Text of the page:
A study published in the July issue of the Journal of Animal Science aims to help pork producers determine nutrient requirements in sows during the lactation period. Researchers at the University of California, Davis compared data from multiple studies to see how factors like litter size and piglet weight gain affected milk production in sows.
Researchers were looking for a more accurate way to model milk yield. Current models only predict average milk yield, but milk yield changes throughout lactation. A sow’s nutrient requirements also change during lactation. Because of this relationship between lactation and nutrition, it is important to have reliable milk yield predictions.
Previous studies of sow lactation had focused on average milk yield and composition. For this study, the researchers analyzed data to get more comprehensive results.
“The milk composition is easy to measure, because you only need a sample of the milk, whereas, it is very difficult to measure the daily milk production since you cannot milk a sow like a dairy cow,” said Anja Hansen, a research at the University of California, Davis and coauthor of the study.
Sows utilize energy during lactation, often in the form of stored body fat. Researchers are examining new ways to adequately meet energy requirements, not only to reduce excessive loss in body weight during lactation but to also improve sow health and longevity.
In the study, researchers found that larger piglet litters lead to more milk production in sows. Increased litter size can also increase piglet weight gain because more mammary glands are used during feeding. Researchers reported that sows that had already given birth to previous litters tended to have larger litters later.
After studying how variations in litter size affect milk production, the researchers found that many nutrient requirement recommendations for sows are either underestimated or overestimated.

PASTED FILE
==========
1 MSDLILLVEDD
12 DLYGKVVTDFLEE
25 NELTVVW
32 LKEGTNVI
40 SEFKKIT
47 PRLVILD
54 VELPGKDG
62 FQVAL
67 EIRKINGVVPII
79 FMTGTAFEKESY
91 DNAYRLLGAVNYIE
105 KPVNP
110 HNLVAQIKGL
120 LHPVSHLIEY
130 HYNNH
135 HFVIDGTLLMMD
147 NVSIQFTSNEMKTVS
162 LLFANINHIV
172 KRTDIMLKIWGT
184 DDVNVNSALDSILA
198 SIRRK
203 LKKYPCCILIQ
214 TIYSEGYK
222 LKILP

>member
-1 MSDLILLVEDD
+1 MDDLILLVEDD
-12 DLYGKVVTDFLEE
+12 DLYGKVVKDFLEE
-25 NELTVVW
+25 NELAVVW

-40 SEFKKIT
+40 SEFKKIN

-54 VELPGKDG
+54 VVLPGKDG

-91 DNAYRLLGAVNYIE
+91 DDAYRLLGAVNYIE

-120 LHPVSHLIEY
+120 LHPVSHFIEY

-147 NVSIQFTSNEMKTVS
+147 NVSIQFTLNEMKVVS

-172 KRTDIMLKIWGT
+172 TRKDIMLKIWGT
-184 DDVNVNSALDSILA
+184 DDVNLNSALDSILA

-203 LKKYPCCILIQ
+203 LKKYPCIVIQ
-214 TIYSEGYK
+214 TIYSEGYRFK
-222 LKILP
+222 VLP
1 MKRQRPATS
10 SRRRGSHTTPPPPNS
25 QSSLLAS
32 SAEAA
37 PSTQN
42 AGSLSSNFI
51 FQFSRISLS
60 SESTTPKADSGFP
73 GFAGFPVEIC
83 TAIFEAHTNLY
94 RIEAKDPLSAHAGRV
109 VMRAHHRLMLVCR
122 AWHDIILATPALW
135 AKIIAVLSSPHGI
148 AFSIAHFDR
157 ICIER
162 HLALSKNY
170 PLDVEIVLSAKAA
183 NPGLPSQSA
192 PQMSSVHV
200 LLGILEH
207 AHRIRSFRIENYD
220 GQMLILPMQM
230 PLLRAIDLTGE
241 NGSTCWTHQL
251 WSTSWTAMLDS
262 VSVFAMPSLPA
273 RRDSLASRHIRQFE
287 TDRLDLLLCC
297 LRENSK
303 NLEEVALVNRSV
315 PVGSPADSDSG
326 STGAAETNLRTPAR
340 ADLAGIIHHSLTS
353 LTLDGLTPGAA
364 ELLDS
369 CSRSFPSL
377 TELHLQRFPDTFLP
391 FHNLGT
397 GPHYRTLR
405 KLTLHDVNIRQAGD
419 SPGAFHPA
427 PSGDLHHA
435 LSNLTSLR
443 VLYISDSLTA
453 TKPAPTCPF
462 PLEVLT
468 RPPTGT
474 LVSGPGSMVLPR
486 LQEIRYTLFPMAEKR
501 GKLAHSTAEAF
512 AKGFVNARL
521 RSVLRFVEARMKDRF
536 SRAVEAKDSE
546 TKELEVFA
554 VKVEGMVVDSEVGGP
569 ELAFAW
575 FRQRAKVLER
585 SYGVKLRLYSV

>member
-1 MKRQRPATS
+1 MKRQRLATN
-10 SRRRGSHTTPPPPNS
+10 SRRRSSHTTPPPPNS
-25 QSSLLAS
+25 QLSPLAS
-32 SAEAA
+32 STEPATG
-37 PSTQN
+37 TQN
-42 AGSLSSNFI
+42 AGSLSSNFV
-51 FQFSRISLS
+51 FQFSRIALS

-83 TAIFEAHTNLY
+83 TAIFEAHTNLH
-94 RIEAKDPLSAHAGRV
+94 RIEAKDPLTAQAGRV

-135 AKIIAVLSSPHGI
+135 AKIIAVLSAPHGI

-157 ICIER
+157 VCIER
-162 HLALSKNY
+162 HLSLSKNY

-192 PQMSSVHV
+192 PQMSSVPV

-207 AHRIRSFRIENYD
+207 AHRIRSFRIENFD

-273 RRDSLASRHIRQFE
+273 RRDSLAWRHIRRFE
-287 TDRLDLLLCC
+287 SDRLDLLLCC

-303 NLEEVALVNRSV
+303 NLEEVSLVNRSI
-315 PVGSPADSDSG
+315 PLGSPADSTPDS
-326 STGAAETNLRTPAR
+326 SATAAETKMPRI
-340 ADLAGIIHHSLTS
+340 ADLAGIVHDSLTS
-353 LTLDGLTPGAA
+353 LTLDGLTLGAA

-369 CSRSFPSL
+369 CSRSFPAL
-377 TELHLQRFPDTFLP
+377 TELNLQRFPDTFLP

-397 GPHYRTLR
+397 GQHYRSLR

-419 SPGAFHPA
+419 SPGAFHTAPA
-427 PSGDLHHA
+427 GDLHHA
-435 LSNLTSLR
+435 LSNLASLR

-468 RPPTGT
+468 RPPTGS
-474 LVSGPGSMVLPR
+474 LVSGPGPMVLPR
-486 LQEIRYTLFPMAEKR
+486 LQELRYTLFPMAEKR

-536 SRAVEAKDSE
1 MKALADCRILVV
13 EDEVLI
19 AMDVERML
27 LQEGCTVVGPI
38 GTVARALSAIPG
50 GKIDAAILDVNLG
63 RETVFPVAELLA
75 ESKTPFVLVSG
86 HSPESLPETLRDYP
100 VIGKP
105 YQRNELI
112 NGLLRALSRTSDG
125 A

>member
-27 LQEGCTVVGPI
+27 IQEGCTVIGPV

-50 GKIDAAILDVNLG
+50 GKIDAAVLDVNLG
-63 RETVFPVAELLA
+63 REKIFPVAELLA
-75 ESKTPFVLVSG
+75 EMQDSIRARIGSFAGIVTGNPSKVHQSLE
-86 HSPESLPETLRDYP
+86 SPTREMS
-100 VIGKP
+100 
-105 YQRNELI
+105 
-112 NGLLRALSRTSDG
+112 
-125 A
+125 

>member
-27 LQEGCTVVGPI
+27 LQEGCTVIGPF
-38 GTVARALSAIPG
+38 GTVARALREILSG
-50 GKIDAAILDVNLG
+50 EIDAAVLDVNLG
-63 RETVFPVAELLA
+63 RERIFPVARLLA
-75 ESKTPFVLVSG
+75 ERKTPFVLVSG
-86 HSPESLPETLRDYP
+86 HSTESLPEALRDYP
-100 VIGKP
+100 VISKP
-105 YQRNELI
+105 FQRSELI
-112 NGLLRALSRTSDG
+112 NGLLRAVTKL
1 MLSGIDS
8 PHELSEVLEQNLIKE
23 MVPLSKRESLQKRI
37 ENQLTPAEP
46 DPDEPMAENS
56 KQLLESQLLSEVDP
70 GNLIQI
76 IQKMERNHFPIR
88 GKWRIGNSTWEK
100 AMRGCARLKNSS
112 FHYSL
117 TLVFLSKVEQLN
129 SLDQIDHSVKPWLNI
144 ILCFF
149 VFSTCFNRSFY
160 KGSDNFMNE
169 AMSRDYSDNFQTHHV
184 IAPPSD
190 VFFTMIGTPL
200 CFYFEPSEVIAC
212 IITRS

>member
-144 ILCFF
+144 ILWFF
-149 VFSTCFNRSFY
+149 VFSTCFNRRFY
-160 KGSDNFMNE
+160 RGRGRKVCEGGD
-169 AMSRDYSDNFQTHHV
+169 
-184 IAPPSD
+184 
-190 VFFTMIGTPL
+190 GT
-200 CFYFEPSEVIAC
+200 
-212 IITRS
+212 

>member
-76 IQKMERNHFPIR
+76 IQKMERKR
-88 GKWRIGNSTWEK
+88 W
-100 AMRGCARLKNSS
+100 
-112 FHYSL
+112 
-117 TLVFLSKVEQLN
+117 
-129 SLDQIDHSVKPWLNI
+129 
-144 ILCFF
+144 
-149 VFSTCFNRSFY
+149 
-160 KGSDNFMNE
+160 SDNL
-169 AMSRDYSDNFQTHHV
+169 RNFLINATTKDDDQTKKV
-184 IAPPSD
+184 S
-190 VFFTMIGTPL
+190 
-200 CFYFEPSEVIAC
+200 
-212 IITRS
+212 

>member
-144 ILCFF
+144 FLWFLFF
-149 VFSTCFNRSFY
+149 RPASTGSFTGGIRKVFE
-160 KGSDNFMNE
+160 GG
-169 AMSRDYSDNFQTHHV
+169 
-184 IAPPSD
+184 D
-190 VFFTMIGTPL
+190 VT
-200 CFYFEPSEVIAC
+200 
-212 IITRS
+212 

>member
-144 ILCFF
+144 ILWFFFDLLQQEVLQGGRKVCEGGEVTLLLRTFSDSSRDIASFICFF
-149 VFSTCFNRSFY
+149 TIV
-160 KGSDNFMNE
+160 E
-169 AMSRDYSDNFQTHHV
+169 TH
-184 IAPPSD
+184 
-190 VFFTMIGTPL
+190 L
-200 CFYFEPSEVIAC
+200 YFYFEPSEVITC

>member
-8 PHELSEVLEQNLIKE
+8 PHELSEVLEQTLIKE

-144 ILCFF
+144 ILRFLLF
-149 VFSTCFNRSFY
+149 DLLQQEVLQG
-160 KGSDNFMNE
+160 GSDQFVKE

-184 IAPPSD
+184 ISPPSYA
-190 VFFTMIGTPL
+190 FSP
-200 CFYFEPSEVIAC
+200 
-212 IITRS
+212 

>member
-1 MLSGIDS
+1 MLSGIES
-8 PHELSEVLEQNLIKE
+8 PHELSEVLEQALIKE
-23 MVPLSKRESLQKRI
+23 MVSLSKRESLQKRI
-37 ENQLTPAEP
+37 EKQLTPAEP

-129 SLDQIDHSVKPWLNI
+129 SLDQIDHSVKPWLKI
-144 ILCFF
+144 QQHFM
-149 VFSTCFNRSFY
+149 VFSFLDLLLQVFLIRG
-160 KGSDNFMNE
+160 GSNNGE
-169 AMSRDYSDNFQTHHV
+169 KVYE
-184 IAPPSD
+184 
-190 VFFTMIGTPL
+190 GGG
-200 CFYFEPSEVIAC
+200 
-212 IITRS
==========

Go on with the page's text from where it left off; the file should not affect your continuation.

“The common practice today is that the sows are fed the same diet during the entire lactation period, but maybe she should be fed more energy or nutrient-dense diet during the first week, because she cannot eat enough to cover the requirement. These new feeding strategies could provide piglet growth and longevity of the sow and thereby the economy of the producer,” said Hansen.
Hansen said new feeding strategies could improve piglet growth and help sows live longer. Better growth and longevity could also make farms more economically sustainable.
The Journal of Animal Science paper comes with a tool that could be useful for pig producers. The researchers have included an excel spreadsheet that allows producers to enter the litter size and average litter gain to see the milk production curve that would aid in nutrient requirement calculations. Hansen said a limiting factor may be the ability for producers to realistically feed sows multiple diets.
This study is titled “Predicting milk yield and composition in lactating sows: A Bayesian approach” by A.V. Hansen, A.B. Strathe, E. Kebreab, J. France, and P.K. Theil. It can be read in full at the Journal of Animal Science.
Anja Varmloese Hansen, University of California, Davis, firstname.lastname@example.org